Top Ten Thursday: Indubitably Great Debuts

In accordance with our debut this week, we thought it would be appropriate if we gave LxL’s Top Ten Debuts of all time.

1. Led Zeppelin- Led Zeppelin 

Loud, rebellious and unbelievably bluesy; this is what rock n’ roll is supposed to sound like. It’s funny to think that in ’69 when this was released, that the critics ripped it apart. Shows how much they know.

2. The Band- Music from Big Pink

Far too often considered nothing more than Dylan’s backing band, The Band’s debut was in many ways the birth of roots rock and is irresistible for its earnest, organic sound.

3.Television-Marquee Moon

At the birth of punk taking place at CBGB’s, Television released one of the most intelligent punk albums to date, with the title track being among the best guitar-bass interplay you will ever hear.

4. Notorious B.I.G.- Ready To Die


The debut of one of the most natural talents in rap history, filled with classic samples and Biggie’s natural knack for storytelling.

5.Arcade Fire- Funeral

Best thing to come out of Canada since the Neil Young and Joni Mitchell. A brave, sprawling adventure through the neighborhood.

6.Beastie Boys- License to Ill

There is about eight hits on this album coming from the most surprising of sources in 1986: three white kids rapping from Brooklyn. Also expertly produced by the one-and-only Rick Rubin.

7. Kanye West- College Dropout

The now polarizing big-headed rap star on College Dropout was just an up-and-coming producer-turned-rapper with an incredible candidness and an unparalleled capacity for hip hop production.

8.Talking Heads- Talking Heads ’77

One of the most unmistakable sounding bands in the world, on Talking Heads ’77, David Byrne and company released an incredible blend of afro-pop, funk,punk, and brains.

9.The Strokes- Is This It?

At the turn of the century, Is This It? served as a shock to the heart of rock n’ roll, waking it from its half-decade of hybernation. The Strokes brought more than their rebellious style, they also brought 11 timeless tunes.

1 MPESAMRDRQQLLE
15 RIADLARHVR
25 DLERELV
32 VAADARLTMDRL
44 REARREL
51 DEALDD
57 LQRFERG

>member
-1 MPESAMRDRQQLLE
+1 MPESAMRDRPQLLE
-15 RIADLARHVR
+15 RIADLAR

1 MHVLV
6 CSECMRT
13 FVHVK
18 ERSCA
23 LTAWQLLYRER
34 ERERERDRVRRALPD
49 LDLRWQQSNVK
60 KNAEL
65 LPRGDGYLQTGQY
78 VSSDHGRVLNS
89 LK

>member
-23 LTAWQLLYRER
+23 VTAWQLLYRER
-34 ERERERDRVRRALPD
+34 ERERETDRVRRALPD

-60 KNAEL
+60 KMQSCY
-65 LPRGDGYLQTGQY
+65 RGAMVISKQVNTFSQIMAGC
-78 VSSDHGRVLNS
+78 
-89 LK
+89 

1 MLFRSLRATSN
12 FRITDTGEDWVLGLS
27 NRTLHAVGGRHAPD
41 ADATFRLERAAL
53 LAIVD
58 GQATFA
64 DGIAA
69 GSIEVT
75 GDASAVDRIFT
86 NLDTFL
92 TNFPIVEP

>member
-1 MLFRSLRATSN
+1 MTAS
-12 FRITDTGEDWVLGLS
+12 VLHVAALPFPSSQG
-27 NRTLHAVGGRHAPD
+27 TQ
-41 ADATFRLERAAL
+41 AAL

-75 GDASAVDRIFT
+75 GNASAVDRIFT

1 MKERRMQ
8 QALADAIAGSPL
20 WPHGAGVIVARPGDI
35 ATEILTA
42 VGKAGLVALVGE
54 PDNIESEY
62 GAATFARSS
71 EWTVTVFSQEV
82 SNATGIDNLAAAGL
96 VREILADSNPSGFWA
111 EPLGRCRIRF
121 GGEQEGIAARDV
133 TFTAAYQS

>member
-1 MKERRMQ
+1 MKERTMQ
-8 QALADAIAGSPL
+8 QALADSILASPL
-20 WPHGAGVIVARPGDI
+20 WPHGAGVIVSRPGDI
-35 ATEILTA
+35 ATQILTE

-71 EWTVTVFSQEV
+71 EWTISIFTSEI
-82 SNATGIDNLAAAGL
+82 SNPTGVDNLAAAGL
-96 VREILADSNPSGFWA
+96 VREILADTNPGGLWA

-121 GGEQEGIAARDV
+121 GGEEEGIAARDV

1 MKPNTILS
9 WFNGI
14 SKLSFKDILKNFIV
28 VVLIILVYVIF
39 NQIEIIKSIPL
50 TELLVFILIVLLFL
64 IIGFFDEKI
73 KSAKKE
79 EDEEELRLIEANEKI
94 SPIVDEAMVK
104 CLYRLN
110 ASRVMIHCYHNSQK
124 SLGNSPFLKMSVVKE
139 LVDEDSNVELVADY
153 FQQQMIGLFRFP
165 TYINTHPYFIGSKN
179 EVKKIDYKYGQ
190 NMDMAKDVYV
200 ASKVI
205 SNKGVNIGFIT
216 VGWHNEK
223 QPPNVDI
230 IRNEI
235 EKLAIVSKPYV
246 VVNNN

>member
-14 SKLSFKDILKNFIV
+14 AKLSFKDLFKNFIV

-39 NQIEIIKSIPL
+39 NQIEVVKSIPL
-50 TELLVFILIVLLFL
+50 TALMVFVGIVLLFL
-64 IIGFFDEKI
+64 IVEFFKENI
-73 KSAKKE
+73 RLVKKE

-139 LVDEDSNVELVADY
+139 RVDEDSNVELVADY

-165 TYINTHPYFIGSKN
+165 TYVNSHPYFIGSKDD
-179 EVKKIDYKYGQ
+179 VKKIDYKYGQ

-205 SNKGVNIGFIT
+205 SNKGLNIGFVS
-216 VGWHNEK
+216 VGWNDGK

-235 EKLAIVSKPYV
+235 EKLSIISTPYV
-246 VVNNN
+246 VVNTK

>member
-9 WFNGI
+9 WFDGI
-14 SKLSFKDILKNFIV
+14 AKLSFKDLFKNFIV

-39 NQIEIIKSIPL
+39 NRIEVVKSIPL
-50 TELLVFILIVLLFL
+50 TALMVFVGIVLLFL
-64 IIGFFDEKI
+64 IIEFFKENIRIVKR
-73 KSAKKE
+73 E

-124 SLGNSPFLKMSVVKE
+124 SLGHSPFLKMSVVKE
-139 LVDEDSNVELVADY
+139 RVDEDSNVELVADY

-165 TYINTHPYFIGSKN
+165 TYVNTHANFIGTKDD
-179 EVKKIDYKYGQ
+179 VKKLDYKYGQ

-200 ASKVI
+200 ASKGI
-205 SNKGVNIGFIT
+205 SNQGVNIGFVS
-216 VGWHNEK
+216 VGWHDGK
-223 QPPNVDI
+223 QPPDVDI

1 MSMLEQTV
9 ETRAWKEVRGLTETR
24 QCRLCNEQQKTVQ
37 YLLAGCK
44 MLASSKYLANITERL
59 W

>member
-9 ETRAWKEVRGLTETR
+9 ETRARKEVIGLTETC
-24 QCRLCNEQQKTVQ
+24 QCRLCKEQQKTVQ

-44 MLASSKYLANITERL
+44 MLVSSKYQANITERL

10.The Black Keys- The Big Come Up

On their debut, The Black Keys branded raw minimalist blues that is as cool as the other side of the pillow. Now eight years later, they are just starting to get the love they deserve.

The album left off that crushed our heart-grapes:

Austin: Joy Division- Unknown Pleasures

Like a bad dream you just can’t shake, Ian Curtis’ Joy Division set a deep footprint into rock history.

Todd: Jimi Hendrix Experience- Are You Experienced?

No explanation needed.

Wes: Curtis Mayfield- Curtis

Empowering and uplifting soul music that remains so timeless that traces of it continually sprout up in hip hop samples today.

So there’s the list. Let us know what we unforgivably missed, got right, or just rip on us in general.

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Author: Wes

Hoosier. Writer. Music Buff. Media Man. Tourist. Polar Bear.

3 thoughts on “Top Ten Thursday: Indubitably Great Debuts”

  1. Good work boys…funny how when you put together a “best of all time” list, it is natural to give preferential treatment to older acts. This seems especially true for a “best debuts of all time” list because a band that stood the test of time will look a lot better in retrospect than someone who’s career may take an unfortunate turn(Kings of Leon, Clap Your Hands, of Montreal, Muse, Modest Mouse, etc) down the line. Seems especially true in the modern era when a decent mp3 can lead to internet buzz and a big record deal prior to a proper “debut”. Really hard to truly know a band before they’ve released more material. Here’s some that I would probably have on my list:

    Brian Eno- Here Come the Warm Jets (not sure if this counts since it’s not his first actual album…just first solo)
    Franz Ferdinand-Franz Ferdinand (soft spot in my heart)
    MGMT- Oracular Spectacular (ditto)
    The Clash-The Clash
    Sex Pistols- Never Mind the Bollocks (I would have both these in over Talking Heads)
    Iron & Wine- Endless Numbered Days

    1. Ya, having a band’s full career definitely helps you know whether the debut was their definitive work or whether it was just the start of better things to come.

      Couple notes on your selections. We decided to leave off artists who had previous released work with other bands. Examples being Big Boi’s Sir Lucious Left Foot, Lauryn Hill’s Miseducation of Lauryn Hill, and George Harrion’s All Things Must Pass. Also, Our Endless Numbered Days was Iron & Wine’s second album (Creek Drank The Cradle was his debut). Clash and Sex Pistols are strong, but are punk contingency was covered with Television and Talking Heads.

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